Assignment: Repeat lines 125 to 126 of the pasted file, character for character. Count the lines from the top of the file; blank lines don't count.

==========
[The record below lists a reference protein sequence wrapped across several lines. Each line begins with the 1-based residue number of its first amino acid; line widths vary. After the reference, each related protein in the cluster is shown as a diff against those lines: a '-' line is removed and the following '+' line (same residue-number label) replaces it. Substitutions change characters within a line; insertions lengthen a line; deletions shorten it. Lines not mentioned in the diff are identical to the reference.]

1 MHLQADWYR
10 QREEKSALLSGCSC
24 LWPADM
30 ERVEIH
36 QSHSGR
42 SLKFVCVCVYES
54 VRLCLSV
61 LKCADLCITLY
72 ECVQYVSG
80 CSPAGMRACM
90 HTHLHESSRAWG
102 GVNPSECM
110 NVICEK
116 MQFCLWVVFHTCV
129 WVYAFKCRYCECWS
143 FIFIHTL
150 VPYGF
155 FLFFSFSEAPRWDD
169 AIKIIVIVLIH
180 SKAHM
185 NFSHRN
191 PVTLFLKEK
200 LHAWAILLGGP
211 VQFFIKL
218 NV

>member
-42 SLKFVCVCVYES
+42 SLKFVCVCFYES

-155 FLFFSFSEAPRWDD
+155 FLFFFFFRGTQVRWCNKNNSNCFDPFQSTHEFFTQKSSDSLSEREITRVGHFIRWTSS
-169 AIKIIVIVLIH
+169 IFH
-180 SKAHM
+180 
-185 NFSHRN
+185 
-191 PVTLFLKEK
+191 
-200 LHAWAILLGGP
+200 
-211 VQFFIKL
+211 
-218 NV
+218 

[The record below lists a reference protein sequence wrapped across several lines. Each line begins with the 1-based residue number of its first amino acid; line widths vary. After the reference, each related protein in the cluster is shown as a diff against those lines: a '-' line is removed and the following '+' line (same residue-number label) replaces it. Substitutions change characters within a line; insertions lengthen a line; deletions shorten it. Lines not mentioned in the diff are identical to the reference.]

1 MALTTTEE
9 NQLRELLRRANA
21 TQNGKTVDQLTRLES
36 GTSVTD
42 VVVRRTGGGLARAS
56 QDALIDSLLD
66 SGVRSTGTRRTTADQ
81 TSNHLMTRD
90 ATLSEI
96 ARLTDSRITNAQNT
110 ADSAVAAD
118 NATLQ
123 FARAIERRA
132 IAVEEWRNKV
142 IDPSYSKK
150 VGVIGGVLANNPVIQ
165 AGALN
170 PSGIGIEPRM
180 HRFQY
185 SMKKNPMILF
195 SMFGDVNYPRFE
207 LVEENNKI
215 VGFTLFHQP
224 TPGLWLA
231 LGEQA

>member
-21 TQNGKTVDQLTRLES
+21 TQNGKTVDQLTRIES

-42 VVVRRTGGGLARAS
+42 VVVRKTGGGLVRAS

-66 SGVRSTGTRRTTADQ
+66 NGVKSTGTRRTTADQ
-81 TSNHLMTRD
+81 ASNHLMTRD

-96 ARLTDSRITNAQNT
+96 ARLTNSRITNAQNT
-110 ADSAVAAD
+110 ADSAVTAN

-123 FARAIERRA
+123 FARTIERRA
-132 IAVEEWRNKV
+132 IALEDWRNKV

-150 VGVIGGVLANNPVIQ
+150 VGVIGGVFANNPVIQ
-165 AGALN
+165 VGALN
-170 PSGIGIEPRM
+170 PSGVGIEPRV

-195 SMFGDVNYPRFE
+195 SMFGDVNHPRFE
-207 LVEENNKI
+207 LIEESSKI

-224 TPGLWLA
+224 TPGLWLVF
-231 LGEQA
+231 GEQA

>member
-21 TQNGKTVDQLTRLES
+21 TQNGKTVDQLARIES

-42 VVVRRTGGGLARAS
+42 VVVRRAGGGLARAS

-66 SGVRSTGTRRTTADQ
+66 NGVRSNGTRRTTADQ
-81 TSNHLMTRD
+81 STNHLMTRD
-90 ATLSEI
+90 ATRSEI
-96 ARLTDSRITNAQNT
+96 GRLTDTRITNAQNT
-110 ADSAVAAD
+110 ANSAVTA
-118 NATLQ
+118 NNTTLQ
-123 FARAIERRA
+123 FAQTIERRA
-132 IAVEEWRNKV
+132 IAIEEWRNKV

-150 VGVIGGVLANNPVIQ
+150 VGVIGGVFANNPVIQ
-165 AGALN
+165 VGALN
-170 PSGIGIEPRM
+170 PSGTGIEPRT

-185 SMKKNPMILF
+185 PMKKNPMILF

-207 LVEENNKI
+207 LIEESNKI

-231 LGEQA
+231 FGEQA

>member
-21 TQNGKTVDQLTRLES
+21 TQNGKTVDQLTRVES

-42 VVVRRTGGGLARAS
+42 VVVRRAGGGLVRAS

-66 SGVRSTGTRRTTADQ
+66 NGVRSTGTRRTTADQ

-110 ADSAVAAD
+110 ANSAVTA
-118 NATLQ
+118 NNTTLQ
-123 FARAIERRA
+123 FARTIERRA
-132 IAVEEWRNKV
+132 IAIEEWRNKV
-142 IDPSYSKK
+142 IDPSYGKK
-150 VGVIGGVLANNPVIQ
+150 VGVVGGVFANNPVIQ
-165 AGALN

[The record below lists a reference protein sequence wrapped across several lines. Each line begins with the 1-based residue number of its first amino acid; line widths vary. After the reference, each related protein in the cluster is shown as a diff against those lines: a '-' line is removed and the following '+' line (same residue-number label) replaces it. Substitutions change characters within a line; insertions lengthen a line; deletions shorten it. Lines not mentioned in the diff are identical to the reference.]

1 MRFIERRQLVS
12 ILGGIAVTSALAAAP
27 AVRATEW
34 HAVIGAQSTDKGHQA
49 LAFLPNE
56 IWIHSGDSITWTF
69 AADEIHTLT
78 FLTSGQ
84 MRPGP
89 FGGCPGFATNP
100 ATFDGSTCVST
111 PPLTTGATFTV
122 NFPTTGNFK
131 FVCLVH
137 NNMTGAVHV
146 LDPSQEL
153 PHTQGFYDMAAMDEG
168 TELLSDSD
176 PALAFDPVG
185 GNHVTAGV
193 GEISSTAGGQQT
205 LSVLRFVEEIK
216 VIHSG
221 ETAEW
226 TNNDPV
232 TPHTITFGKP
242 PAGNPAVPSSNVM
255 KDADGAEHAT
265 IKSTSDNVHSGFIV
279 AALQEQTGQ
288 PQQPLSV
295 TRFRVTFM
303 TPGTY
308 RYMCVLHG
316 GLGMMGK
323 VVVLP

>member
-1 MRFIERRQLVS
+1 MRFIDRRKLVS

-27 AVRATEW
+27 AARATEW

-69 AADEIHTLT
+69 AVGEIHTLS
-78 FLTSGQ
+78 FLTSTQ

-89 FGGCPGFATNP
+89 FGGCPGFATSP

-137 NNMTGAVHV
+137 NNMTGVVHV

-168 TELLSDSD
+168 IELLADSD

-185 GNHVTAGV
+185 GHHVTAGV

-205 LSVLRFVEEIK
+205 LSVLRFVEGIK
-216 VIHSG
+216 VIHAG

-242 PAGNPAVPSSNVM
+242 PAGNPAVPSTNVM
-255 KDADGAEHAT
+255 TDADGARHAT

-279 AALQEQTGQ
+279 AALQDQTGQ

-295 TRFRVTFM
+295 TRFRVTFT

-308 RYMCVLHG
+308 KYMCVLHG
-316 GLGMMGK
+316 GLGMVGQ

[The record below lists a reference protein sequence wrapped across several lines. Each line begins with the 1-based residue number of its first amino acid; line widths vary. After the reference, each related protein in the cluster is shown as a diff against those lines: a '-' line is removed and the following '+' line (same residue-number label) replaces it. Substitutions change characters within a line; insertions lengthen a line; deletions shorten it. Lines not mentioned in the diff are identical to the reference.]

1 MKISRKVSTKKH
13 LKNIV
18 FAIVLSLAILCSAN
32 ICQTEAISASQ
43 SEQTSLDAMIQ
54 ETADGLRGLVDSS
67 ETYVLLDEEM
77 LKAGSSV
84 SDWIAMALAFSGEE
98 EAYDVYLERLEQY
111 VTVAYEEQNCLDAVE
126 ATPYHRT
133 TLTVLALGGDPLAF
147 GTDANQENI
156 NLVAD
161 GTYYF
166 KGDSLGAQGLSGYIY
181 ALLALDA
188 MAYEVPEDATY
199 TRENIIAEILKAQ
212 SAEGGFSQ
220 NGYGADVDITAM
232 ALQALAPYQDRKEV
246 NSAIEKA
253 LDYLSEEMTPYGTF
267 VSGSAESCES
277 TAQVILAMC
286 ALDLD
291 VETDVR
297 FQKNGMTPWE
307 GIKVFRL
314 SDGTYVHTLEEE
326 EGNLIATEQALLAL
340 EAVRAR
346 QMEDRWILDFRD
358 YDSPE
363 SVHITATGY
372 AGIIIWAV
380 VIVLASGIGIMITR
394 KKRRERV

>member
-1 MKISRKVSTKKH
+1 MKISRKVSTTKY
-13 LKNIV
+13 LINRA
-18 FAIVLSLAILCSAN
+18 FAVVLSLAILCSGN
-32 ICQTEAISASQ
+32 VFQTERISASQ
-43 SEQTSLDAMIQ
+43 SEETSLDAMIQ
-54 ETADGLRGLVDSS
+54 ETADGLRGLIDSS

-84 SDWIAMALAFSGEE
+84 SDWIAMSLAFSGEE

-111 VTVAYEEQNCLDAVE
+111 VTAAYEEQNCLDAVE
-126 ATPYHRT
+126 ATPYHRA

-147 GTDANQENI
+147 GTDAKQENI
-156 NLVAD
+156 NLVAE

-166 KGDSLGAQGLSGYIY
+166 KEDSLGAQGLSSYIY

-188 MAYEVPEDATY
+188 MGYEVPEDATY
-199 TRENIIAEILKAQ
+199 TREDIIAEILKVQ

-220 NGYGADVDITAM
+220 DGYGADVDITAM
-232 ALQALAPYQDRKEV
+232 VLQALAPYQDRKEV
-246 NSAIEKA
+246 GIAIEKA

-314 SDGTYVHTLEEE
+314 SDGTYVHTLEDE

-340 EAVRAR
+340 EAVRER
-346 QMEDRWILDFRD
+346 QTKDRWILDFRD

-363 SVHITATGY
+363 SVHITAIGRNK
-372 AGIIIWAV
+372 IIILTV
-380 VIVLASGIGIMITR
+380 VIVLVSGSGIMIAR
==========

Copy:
+150 VGVIGGVFANNPVIQ
-165 AGALN